From Jose Carillo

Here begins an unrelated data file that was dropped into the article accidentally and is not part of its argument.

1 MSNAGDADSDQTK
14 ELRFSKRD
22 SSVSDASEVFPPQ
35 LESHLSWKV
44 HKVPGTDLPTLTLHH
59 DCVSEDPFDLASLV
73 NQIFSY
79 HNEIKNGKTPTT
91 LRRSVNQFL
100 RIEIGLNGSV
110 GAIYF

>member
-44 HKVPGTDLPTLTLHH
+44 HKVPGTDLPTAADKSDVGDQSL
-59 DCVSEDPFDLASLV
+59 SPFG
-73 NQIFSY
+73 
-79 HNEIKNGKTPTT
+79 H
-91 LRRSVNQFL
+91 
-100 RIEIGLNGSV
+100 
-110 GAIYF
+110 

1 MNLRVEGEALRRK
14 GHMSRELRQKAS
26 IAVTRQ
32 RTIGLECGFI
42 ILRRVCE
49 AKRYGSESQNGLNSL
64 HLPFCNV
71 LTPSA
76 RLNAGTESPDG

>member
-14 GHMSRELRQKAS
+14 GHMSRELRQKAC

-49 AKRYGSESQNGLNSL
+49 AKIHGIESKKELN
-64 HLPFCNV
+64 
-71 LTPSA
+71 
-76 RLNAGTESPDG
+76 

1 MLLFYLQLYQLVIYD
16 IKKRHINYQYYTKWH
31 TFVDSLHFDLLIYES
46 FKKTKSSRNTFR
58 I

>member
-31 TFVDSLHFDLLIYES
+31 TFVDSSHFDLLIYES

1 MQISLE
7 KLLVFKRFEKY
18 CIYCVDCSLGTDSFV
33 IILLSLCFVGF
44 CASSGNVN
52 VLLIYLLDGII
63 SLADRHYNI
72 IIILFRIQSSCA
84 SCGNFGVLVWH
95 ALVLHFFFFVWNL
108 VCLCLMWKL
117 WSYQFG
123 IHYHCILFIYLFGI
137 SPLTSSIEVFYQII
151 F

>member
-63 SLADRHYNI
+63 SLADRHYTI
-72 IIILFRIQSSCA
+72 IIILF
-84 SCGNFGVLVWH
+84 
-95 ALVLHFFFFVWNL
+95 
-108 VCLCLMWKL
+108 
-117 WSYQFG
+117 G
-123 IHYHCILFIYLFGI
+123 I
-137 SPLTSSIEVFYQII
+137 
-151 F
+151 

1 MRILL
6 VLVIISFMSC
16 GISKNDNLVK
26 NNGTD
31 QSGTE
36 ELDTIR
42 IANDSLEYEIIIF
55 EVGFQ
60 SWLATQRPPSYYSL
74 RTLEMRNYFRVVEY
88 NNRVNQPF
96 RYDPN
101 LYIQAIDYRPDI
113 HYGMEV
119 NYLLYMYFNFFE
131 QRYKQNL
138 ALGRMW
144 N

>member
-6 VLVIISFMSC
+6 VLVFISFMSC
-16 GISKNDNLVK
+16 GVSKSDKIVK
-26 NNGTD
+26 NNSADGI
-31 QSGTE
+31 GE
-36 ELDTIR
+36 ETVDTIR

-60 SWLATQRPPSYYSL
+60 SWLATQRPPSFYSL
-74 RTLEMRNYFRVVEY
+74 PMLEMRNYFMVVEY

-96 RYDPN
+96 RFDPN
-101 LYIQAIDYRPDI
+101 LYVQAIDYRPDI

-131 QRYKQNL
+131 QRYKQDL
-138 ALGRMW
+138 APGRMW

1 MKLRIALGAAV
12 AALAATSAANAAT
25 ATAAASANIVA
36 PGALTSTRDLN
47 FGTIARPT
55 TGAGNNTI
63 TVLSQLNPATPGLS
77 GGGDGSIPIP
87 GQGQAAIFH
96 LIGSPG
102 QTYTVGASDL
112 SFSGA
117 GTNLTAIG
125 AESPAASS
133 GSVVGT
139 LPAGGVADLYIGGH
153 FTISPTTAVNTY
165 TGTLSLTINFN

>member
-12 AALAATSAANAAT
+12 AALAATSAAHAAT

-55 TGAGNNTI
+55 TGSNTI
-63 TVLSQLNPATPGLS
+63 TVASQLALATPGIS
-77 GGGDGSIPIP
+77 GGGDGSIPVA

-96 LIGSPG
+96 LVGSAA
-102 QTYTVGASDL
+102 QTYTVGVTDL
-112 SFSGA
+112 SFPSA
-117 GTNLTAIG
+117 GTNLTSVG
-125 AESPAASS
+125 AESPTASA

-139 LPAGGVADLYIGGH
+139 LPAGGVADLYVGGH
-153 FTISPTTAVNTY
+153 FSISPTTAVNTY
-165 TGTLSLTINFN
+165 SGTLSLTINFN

I’m sharing in this week’s edition of Jose Carillo’s English Forum a report that will hardly be any consolation to Filipinos who are finding to their disgust that some of the locally produced textbooks for primary and secondary students are not only incompetently written and chockfull of errors but are horribly edited or not even edited. It’s about the finding that three current nonfiction bestsellers in the United States—Primates of Park Avenue by Wednesday Martin, The Road to Character by David Brooks, and On the Run by Alice Goffman—contain factual inaccuracies, false statistics, or shaky details serious enough to warrant disclaimers or frantic assurances of revision by their respective publishers. The culprit? By tradition and by default, nonfiction books in the U.S. are not fact-checked to anything near the standard of a magazine piece. But because of these scandals over bestselling nonfiction running afoul with accuracy, Kachka says, the U.S. publishing status quo might shift a notch this year by finally making pre-publication fact-checking of nonfiction mandatory. Let’s not just hope but prod the Philippine publishing status quo, particularly those engaged in textbook production for public schools, to shift several notches in the same direction.